- Concerto for 2 violins, viola & cello No. 4 in C minor
- Concerto for 2 violins, viola & cello No. 2 in G major
- Concerto for 2 violins, viola & cello No. 3 in D major
- Concerto for 2 violins, viola & cello No. 1 in G minor
- Concerto for 2 violins, viola & cello No. 6 in B flat major
- Concerto for 2 violins, viola & cello No. 5 in E flat major
- Concerto for 2 violins, viola & cello No. 7 in A major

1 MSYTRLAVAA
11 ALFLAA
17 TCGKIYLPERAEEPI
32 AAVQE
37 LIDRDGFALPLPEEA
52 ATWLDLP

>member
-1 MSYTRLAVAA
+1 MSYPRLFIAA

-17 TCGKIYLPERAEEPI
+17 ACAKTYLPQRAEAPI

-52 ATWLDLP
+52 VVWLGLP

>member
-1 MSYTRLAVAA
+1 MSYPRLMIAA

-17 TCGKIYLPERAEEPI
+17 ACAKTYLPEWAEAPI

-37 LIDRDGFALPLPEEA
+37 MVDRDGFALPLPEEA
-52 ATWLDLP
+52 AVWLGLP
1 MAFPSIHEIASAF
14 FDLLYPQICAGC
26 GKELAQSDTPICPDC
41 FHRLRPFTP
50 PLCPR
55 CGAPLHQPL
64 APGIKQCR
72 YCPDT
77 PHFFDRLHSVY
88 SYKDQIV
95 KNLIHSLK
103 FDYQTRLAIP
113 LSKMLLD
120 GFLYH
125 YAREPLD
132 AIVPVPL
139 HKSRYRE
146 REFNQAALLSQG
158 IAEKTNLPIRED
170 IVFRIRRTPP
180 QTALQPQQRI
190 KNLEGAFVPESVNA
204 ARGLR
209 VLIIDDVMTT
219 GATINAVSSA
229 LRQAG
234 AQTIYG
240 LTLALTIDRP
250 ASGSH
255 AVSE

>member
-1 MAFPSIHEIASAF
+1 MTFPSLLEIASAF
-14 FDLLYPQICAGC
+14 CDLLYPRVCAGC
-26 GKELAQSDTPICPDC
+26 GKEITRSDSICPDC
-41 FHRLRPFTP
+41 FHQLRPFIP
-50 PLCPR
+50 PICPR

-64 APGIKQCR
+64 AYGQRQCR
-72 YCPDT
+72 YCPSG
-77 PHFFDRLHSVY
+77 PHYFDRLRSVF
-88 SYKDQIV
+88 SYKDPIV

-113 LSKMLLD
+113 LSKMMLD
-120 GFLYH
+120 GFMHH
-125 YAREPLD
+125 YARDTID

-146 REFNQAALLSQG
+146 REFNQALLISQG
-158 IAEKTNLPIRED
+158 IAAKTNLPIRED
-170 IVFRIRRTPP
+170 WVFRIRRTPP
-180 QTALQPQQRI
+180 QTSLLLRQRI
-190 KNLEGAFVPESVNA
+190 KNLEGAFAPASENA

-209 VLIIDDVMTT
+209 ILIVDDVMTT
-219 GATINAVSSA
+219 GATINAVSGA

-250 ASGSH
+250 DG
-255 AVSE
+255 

Italian master Baldassare Galuppi's catalog is so heavy with opera, sacred vocal works, and solo harpsichord pieces that it tends to dwarf his tiny output of purely instrumental music, a good deal of which awaits proper documentation. The odd-numbered set of seven "Concerti a Quattro" recorded here by Genoa-based newcomers Ensemble Il Falcone on the Italian Dynamic label originate not with a published set, but a set of manuscript parts in the Biblioteca Estense in Modena. The first printed editions of these concerti came out in the early '60s, and a few have been recorded as separate items, with L'Offerta Musicale being the first to release a recording of the whole set for Tactus in 2000. According to Dynamic, neither of the two published editions was pressed into use here; the music is played from the original manuscript parts. Ensemble Il Falcone also uses "original instruments," but we are not told anything about them, a pity, as the instruments definitely have a distinctive sound. These concerti, though ostensibly for string orchestra, presumably can be played by a chamber orchestra or a small group such as Ensemble Il Falcone, which realizes the four parts on a combination of two violins, viola, cello, violone, and harpsichord. Musicologists date this Galuppi set of seven to about 1740, which is early in his career -- at the time he was just becoming established in Venice and had yet to travel abroad. Without a solo part and flexibly scored in high, Italianate Baroque style, these concerti were among the last compositions of their kind, and one could be forgiven for mistaking the fugal, sprightly "Concerto No. 2 in G major" as being the work of Johann Sebastian Bach. There's every reason to get to know these concertos, and you wonder why they aren't performed with more frequency. The Tactus recording by L'Offerta Musicale utilizes a larger group than Ensemble Il Falcone and renders Galuppi's music in a fashion in line with what we are used to in terms of Baroque concerti. This more modest realization is a good one, although the violins have a gutty and at times rather slippy sound, as though the bow is having some difficulty making contact with the strings. Ensemble intonation also seems to be a problem in spots, though overall the effect is not too distracting. In terms of expressiveness, however, Ensemble Il Falcone is quite good -- the music is well-paced and dynamic swells and "dying off" effects are effectively managed. While it cannot be said that in its recorded debut that Ensemble Il Falcone has taken the brass ring in Galuppi's seven "Concerto à Quattro" -- no one truly has it yet -- this Dynamic recording is a thoroughly acceptable presentation of these rare works, and Ensemble Il Falcone is a promising period instrument ensemble.